Volunteering in Vietnam

Over winter break, I spent 3 weeks traveling in Thailand and Vietnam. While in Vietnam, I was able to spend a day getting to know local high school students who receive educational scholarships through the Young Dreamer Network, a non-profit organization that I just started an internship with.

The Young Dreamer Network was founded alongside Dream Volunteers in 2007 by a super cool and inspiring guy named Brian Buntz. The Young Dreamer Network currently provides scholarships to students in India, Guatemala, Costa Rica, Vietnam and Ghana. Last year, during the WorldStamp gap year program, I worked with students in India, Guatemala and Costa Rica each for three months. My experiences with these amazing kids were so wonderful that I decided to visit the Young Dreamers in Vietnam during my vacation there this January.

So far there are four Young Dreamers in Ho Chi Minh City: two girls (Hân and Trần) and two boys (Thiên and Vi). These students are extremely dedicated, studying ten different subjects in school from 6:45 am to 5:30 pm, including a supplementary English conversation program after school. They were very eager to practice their English with me, as well as hear about my experiences both in Ho Chi Minh and at home in the U.S. They also showed their dedication and initiative by asking me for tips to improve their English skills. I was so impressed!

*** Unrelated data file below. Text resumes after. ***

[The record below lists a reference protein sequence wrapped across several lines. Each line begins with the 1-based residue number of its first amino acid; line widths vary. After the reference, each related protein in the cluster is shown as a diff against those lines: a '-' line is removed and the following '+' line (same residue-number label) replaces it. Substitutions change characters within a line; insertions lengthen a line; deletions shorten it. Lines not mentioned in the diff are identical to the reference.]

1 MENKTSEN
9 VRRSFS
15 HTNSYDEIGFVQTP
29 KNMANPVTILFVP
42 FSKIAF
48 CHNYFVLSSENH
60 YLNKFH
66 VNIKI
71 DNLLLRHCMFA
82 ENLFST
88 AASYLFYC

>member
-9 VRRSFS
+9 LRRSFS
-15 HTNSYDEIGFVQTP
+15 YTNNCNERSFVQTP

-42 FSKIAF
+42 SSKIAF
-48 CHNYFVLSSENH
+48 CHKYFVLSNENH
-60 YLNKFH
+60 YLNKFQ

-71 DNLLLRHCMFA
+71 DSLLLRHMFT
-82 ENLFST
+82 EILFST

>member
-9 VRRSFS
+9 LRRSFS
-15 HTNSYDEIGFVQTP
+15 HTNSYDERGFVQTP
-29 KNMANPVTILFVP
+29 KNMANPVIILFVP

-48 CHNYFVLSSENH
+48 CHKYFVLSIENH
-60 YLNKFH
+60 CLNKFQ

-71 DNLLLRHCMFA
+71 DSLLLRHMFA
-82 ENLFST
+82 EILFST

All four Young Dreamers plan to attend university upon completing high school. This is especially impressive considering their family backgrounds. Thiên’s mother is a maid, and his father’s job is to watch a parking lot of motorcycles. Trần’s father is a day laborer in construction, and her mother cannot currently find work. Hân’s parents make a living selling sugar cane juice out of their home, unable to afford even a food-vending stall on the street. Vi has no mother or father. He and his four-year-old sister live with his friend’s mother and her three children. She has to support all five kids by working as a maid.

It was especially heart wrenching to hear the stories of these students because I am staying with a friend here in Ho Chi Minh who is quite well off. Her family hires a maid to work all day every weekday in their home, and I’m sure this woman’s story is very much the same as the mothers of these students.

I had a wonderful time with the Young Dreamers today, but it left me with a pit in my stomach. That uncomfortable, sad feeling I always get when I confront the reality that I am SO lucky for everything I have in life. I did nothing to deserve all of this - it was just luck that I was born into this life.

This feeling definitely isn’t pleasant, but it’s good to be reminded of how privileged I am, and it motivates me to be a change-maker in our world.